Presumably, the current administration hopes that this latest round of “modernization” of arguably the most corrupt and brutal armed forces in Latin America will lead to a victory in the Central American front of the “war on drugs.” Likely the team of experts they are sending to Guatemala will gloss over the dense politics of this Central American country, equating a “professional” army with one that follows the rule of law and has an understanding of human rights. This is a dangerous assumption, given that past and continuing actions of the CIA, DEA, and DoD have only succeeded in the creation of an efficient criminal apparatus that masquerades as the forces of law and order. So it looks like we’re in for another round of lunacy in the war on drugs. Operation Mayan Jaguar will be in effect for at least the next two years—during which time the DEA can expect to play a part in strengthening the drug network in Guatemala. Seminars on professionalism and a couple of CH-47 Chinook helicopters won’t be able to change the economic and political realities that give rise to rampant corruption in Guatemala. Initiatives by U.S. agencies won’t be able to tackle the legions of corrupt and underpaid police officers, the manipulative intelligence service that honed its criminal capacities with equipment and training by the CIA or the 80 percent of the population that lives in poverty and could use a few extra dollars by transporting drugs from one end of their country to the other. Even if Operation Central Skies does somehow manage to limit the flow of drugs through Central America, the victory would be questionable. The drugs aren’t going to stay in South America. Another “preferred staging point” will be found, possibly a return to transporting cocaine through the Caribbean, as was the case in the 1980s.
Trying to decipher the purposes of all these code named anti-narcotrafficking joint operations has become impossible, especially from the perspective of the host country. But there is something telling about the attitudes of the DoD and the DEA blithely writing their optimistic annual country reports, asking for more money.
The war on drugs is not about drugs, but about self-justification. The more corrupt the security forces are in Guatemala, the more apparent the need to have some U.S. personnel down there, keeping an eye on things. The continuing failures to get the Guatemalan police to stop stealing cocaine from drug busts works fine for the DEA, as long as they get more funding to professionalize the force. Meanwhile, the U.S. military can maintain a presence, protecting any U.S. interests that need protecting. Daniel Lazare’s analysis in the NACLA Report on the Americas is astute: “The goal (of the drug war) has not been to stamp out drugs per se, but to create a war-time atmosphere of hysteria in which the government would feel justified in using extraordinary measures to counter an extraordinary threat. Rather than eradication, the purpose of the drug war is…war itself.” Using this analysis, Operation Central Skies makes perfect sense and the people in the DEA and the DoD are doing a fine job.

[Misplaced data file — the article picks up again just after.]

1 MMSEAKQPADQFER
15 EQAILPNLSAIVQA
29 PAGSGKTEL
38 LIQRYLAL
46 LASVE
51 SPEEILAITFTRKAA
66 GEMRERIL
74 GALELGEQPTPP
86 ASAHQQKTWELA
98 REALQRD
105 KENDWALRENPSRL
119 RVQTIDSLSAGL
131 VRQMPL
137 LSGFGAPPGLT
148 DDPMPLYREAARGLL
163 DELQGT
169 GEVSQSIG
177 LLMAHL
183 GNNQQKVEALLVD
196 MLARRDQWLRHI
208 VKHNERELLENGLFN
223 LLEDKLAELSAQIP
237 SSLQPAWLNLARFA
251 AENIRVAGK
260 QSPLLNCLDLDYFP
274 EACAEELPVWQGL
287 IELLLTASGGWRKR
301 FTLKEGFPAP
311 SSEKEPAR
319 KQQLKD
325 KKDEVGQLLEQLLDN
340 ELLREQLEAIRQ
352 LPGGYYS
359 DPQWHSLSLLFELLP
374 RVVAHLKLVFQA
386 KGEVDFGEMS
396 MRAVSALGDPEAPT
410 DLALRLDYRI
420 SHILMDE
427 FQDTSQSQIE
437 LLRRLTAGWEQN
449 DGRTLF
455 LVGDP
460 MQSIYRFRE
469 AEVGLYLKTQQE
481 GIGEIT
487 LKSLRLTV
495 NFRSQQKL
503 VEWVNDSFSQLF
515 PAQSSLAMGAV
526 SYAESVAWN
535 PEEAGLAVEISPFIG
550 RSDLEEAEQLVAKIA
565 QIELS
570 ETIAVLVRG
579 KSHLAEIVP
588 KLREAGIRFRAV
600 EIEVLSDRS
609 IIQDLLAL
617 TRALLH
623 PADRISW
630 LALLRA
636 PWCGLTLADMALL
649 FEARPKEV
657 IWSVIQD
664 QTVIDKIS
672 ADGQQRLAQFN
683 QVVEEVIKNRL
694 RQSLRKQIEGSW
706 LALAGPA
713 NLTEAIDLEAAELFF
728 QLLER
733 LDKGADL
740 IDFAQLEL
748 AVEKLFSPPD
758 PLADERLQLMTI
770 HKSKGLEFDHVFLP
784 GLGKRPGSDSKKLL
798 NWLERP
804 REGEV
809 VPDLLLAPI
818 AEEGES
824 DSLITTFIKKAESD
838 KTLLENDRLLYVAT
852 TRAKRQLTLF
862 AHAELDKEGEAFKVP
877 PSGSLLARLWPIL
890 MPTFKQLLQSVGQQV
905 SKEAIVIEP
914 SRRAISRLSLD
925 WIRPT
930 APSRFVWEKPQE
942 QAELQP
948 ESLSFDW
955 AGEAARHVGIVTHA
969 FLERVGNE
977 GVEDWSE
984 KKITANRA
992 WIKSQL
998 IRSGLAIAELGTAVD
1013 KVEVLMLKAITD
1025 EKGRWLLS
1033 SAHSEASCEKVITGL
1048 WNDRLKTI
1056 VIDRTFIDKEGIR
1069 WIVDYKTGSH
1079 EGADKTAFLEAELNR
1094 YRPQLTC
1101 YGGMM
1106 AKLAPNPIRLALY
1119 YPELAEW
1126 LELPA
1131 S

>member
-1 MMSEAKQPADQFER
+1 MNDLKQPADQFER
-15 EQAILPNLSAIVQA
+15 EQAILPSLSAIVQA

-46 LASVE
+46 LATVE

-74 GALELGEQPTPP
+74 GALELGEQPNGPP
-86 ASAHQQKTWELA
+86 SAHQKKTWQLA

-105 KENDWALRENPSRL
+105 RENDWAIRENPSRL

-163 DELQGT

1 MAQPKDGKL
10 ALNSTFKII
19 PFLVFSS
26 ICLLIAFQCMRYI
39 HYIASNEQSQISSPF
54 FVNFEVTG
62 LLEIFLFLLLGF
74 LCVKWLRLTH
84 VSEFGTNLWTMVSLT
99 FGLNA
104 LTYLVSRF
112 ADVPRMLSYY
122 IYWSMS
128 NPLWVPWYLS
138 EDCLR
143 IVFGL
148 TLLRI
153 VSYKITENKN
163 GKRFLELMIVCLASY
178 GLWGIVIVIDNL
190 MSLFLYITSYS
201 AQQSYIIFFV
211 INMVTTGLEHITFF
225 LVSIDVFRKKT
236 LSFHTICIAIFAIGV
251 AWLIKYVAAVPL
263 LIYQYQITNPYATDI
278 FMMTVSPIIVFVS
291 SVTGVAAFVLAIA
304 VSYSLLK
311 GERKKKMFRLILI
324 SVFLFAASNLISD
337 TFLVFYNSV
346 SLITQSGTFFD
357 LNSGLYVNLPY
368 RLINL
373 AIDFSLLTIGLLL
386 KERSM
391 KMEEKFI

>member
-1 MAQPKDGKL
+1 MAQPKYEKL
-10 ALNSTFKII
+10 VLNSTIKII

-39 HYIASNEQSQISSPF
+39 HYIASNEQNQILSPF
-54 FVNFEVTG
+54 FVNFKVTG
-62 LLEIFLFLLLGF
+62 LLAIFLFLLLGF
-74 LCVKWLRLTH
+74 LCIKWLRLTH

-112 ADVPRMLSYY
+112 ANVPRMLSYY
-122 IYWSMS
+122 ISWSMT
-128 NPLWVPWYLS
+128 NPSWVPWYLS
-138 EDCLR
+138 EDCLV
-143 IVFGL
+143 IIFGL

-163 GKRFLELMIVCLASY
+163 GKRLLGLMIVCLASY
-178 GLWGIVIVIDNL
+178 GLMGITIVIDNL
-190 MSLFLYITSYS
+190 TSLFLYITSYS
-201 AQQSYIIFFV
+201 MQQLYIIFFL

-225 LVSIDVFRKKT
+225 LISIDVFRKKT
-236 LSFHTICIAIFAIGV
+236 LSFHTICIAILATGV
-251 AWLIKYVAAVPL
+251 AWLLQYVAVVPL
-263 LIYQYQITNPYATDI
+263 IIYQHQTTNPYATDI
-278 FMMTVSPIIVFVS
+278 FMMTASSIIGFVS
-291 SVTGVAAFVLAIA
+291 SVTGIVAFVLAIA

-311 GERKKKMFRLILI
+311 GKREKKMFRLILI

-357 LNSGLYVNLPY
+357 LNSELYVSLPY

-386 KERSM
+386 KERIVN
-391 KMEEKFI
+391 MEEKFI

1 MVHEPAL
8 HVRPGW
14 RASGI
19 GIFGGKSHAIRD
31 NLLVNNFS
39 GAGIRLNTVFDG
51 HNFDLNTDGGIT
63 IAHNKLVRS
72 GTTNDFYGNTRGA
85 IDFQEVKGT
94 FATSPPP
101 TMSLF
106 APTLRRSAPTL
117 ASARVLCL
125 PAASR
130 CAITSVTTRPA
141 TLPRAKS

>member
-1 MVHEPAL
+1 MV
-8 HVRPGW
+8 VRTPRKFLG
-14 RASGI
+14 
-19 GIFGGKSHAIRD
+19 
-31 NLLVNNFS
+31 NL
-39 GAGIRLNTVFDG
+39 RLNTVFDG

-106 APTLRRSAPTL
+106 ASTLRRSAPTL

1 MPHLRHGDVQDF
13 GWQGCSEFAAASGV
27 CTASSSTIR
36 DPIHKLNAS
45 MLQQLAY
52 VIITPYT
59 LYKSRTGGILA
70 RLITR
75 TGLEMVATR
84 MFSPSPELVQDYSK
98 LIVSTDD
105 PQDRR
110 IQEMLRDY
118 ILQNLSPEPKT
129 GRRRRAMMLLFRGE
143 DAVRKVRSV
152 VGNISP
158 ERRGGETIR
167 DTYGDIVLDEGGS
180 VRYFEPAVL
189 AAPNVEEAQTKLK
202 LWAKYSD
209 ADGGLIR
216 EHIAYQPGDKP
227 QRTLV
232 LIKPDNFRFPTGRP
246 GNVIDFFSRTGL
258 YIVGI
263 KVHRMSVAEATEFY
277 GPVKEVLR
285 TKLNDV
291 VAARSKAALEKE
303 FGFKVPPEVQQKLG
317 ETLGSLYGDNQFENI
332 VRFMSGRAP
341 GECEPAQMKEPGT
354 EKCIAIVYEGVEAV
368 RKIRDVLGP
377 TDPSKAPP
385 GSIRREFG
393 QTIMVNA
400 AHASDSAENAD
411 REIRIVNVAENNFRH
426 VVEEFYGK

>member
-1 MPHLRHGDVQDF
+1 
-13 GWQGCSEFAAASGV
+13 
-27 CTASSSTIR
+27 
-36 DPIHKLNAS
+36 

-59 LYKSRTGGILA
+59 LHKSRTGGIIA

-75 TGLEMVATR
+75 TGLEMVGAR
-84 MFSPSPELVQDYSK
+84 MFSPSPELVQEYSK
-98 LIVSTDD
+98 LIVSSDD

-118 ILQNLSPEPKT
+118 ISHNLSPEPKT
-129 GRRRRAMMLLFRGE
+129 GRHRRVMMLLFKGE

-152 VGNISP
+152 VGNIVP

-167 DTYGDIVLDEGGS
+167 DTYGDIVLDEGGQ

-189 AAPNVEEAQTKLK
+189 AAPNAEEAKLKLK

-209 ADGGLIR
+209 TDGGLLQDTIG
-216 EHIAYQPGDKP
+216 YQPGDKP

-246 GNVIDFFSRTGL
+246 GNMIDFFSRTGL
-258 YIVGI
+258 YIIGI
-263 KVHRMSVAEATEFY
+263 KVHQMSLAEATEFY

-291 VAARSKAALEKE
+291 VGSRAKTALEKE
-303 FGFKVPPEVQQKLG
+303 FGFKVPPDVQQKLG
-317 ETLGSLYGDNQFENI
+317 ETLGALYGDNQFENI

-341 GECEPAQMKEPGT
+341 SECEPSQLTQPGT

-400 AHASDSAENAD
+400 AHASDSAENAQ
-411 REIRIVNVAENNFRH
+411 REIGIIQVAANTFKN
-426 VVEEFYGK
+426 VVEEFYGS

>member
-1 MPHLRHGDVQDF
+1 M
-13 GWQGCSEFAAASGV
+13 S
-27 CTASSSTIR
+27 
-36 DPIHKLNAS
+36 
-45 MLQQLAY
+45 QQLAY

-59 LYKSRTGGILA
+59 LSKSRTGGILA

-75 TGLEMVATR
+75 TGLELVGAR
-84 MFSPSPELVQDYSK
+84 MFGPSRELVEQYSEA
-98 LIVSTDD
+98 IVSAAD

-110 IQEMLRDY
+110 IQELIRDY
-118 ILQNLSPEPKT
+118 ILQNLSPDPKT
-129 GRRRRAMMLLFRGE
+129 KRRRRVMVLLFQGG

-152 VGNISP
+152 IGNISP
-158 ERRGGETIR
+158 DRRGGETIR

Cathy Inouye lives in Guatemala City and volunteers for the human rights NGO SEDEM (Seguridad en Democracia). SEDEM monitors the continuing role of the military, police, and intelligence forces in Guatemala.
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AnnouncementsLABOR - May 1 is May Day. Workers of the world will celebrate the 124th anniversary of International Worker’s Day. Born out of a call for an 8-hour workday in the United States, this day is an opportunity for all workers to show their solidarity with one another, as well as to renew the call for labor rights.
FARM CONFERENCE - The Farm Conference on Community and Sustainability will be held May 24-26 in Summertown, TN, in partnership with the Fellowship of Intentional Communities. Tour green homes, see sustainable food production, learn about solar installations, alternative education, midwifery, and more.
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MOTHER’S DAY - The 17th Annual Mother’s Day Walk For Peace will be May 12th, in Dorchester, MA. The walk began in 1996 for families who had lost children to violence. The day has become a way for thousands of people to financially support the work of the Louis Brown Peace Institute.
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NATO 5 - An International Week of Solidarity with the NATO 5 has been called for May 16-21. Supports call on supporters to raise awareness of the NATO 5 and support funds for the defendants on the one-year anniversary of their preemptive arrests.
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MOUNTAINTOP - The 2013 Mountain Justice Summer Activist Training Camp will be held May 19-27 in Damascus, VA. It will be a week of workshops, field trips to view Mountain Top Removal coal mines, direct actions, and service project.
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ANARCHY FEST - A month-long Festival of Anarchy is scheduled for May in Montreal. The festival includes The Montreal Anarchist Bookfair (May 19-20).
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LABOR - The International Labor Rights Forum will present: Down the Supply Chain, Driving Corporate Accountability, on May 22 in Washington, DC. The Labor Rights Awards Ceremony and Reception will honor pioneers in supply chain worker organizing, working solidarity and international labor rights policy.
MULTICULTURE - The 26th annual National Conference on Race & Ethnicity in American Higher Education (NCORE) will take place May 28-June 1, in New Orleans.
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BRADLEY MANNING - On June 1, a rally will be held at Fort Meade in support of Bradley Manning.